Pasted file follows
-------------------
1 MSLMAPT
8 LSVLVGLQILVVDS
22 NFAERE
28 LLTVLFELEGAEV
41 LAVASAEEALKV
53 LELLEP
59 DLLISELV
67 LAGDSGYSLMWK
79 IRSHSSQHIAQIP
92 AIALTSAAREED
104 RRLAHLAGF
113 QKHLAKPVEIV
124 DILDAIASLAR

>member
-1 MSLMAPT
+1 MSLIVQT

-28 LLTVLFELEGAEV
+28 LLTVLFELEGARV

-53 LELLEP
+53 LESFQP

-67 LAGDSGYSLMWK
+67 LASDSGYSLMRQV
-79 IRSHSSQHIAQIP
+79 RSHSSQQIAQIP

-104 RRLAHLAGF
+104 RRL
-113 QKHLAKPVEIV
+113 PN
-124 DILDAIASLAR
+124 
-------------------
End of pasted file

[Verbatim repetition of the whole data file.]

1 MSLMAPT
8 LSVLVGLQILVVDS
22 NFAERE
28 LLTVLFELEGAEV
41 LAVASAEEALKV
53 LELLEP
59 DLLISELV
67 LAGDSGYSLMWK
79 IRSHSSQHIAQIP
92 AIALTSAAREED
104 RRLAHLAGF
113 QKHLAKPVEIV
124 DILDAIASLAR

>member
-1 MSLMAPT
+1 MSLIVQT

-28 LLTVLFELEGAEV
+28 LLTVLFELEGARV

-53 LELLEP
+53 LESFQP

-67 LAGDSGYSLMWK
+67 LASDSGYSLMRQV
-79 IRSHSSQHIAQIP
+79 RSHSSQQIAQIP

-104 RRLAHLAGF
+104 RRL
-113 QKHLAKPVEIV
+113 PN
-124 DILDAIASLAR
+124 